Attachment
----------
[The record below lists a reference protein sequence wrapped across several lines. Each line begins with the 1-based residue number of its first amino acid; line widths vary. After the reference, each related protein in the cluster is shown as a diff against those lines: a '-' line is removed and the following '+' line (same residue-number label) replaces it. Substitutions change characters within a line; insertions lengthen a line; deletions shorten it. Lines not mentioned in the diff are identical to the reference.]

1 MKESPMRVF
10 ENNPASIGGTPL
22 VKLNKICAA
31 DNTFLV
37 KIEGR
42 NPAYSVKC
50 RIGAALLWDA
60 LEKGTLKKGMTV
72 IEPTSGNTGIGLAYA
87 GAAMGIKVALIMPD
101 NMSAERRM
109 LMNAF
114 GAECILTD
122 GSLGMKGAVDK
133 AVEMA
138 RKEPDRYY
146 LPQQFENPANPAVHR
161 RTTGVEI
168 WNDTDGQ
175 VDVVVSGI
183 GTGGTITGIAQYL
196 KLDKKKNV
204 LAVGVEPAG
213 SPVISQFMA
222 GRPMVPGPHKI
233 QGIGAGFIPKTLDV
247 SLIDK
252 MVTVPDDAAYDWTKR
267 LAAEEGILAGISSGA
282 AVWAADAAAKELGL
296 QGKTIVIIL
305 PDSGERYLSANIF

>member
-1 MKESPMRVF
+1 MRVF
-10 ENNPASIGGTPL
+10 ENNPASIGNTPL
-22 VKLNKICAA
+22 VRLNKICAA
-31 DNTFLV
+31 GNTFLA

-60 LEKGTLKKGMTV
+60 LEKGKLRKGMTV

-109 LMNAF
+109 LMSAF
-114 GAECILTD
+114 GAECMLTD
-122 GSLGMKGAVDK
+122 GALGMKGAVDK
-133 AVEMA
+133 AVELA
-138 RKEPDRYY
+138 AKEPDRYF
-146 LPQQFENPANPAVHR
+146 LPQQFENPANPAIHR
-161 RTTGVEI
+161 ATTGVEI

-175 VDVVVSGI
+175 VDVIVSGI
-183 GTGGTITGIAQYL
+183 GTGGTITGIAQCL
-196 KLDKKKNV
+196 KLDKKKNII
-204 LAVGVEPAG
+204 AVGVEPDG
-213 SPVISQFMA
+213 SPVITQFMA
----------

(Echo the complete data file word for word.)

[The record below lists a reference protein sequence wrapped across several lines. Each line begins with the 1-based residue number of its first amino acid; line widths vary. After the reference, each related protein in the cluster is shown as a diff against those lines: a '-' line is removed and the following '+' line (same residue-number label) replaces it. Substitutions change characters within a line; insertions lengthen a line; deletions shorten it. Lines not mentioned in the diff are identical to the reference.]

1 MKESPMRVF
10 ENNPASIGGTPL
22 VKLNKICAA
31 DNTFLV
37 KIEGR
42 NPAYSVKC
50 RIGAALLWDA
60 LEKGTLKKGMTV
72 IEPTSGNTGIGLAYA
87 GAAMGIKVALIMPD
101 NMSAERRM
109 LMNAF
114 GAECILTD
122 GSLGMKGAVDK
133 AVEMA
138 RKEPDRYY
146 LPQQFENPANPAVHR
161 RTTGVEI
168 WNDTDGQ
175 VDVVVSGI
183 GTGGTITGIAQYL
196 KLDKKKNV
204 LAVGVEPAG
213 SPVISQFMA
222 GRPMVPGPHKI
233 QGIGAGFIPKTLDV
247 SLIDK
252 MVTVPDDAAYDWTKR
267 LAAEEGILAGISSGA
282 AVWAADAAAKELGL
296 QGKTIVIIL
305 PDSGERYLSANIF

>member
-1 MKESPMRVF
+1 MRVF
-10 ENNPASIGGTPL
+10 ENNPASIGNTPL
-22 VKLNKICAA
+22 VRLNKICAA
-31 DNTFLV
+31 GNTFLA

-60 LEKGTLKKGMTV
+60 LEKGKLRKGMTV

-109 LMNAF
+109 LMSAF
-114 GAECILTD
+114 GAECMLTD
-122 GSLGMKGAVDK
+122 GALGMKGAVDK
-133 AVEMA
+133 AVELA
-138 RKEPDRYY
+138 AKEPDRYF
-146 LPQQFENPANPAVHR
+146 LPQQFENPANPAIHR
-161 RTTGVEI
+161 ATTGVEI

-175 VDVVVSGI
+175 VDVIVSGI
-183 GTGGTITGIAQYL
+183 GTGGTITGIAQCL
-196 KLDKKKNV
+196 KLDKKKNII
-204 LAVGVEPAG
+204 AVGVEPDG
-213 SPVISQFMA
+213 SPVITQFMA